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Respecting Sovereignty? Iraq Wants UN to Intervene in Turkish Troop Saga

© AP Photo / Sasa KraljTurkish Army tank stands ready near the village of Bamarni in northern Iraq, 30km beyond the Turkey-Iraq border
Turkish Army tank stands ready near the village of Bamarni in northern Iraq, 30km beyond the Turkey-Iraq border - Sputnik International
As Turkey continues in its refusal to remove troops from Iraq, Baghdad is officially seeking assistance from the United Nations Security Council.

After hundreds of Turkish troops filed into northern Iraq last week, Baghdad was quick to call foul. Viewing the move as a breach of its national sovereignty, Iraq gave a 48-hour deadline for the complete withdrawal of Turkey’s forces.

That deadline came and went without any reaction from Ankara, which insists that the troops are essential to defend trainers at a military base in the region.

Baghdad is now making good on its backup plan: an appeal to the UN Security Council.

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On Thursday, Iraq’s foreign ministry said it was reaching out to the council’s five permanent members "to gather international support for issuing a Security Council resolution condemning this violation," according to Defense News.

Baghdad has also appealed to Arab foreign ministers, requesting a meeting to discuss "the consequences of this violation."

Turkish President Recep Tayyip Erdogan responded to Iraq's appeal to the UNSC in a Friday interview with Al Jazeera, saying "that is their natural right, but this is not an honest step."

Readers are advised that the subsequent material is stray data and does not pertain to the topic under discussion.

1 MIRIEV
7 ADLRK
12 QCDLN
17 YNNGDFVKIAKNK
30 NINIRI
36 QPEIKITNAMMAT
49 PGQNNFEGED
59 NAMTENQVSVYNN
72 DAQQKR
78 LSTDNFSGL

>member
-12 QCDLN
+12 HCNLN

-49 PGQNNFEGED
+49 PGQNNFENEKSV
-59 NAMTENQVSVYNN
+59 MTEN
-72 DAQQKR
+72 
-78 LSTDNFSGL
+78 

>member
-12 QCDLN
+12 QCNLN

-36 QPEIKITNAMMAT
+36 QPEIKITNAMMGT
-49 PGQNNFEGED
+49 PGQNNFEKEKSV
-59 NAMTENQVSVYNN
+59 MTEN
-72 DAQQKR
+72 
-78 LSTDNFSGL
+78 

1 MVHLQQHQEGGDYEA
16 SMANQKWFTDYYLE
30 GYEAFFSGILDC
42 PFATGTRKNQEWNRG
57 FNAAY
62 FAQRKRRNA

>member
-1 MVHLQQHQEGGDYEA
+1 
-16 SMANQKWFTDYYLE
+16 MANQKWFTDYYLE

While world leaders meet to resolve the situation, the Turkish government is also being warned to leave Iraq by regional militant groups. Furaq al-Mawt, whose name translates to "Death Squads," released video earlier this week which threatened violence if Ankara did not withdraw its troops. The same group also took responsibility for kidnapping 18 Turkish workers in Iraq.

Ankara has defended its actions, with Prime Minister Ahmet Davutoglu stressed that Turkey has the right to defend its base, near the Iraqi city of Mosul, from extremists.

"When the threats increased, we sent troops to protect the camp. It’s not an act of aggression but an act of solidarity," he said, according to Defense News.

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While the military installation could ostensibly be used in the fight against Daesh, also known as ISIL/the Islamic State, the Turkish government may also be attempting to stifle the growing influence of the Kurdistan Workers’ Party, which Ankara views as a terrorist group.

On Wednesday, the Turkish government also issued a statement calling on all citizens in Iraq to leave immediately, citing security threats.

"We strongly advise those whose stay is not essential to leave those provinces as soon as possible," the statement reads. "The scope of our travel warning to Iraq has expanded to include all provinces except for Dohuk, Arbil and Sulaymaniyah."

The exempted provinces are all part of the northern region of Iraqi Kurdistan. 

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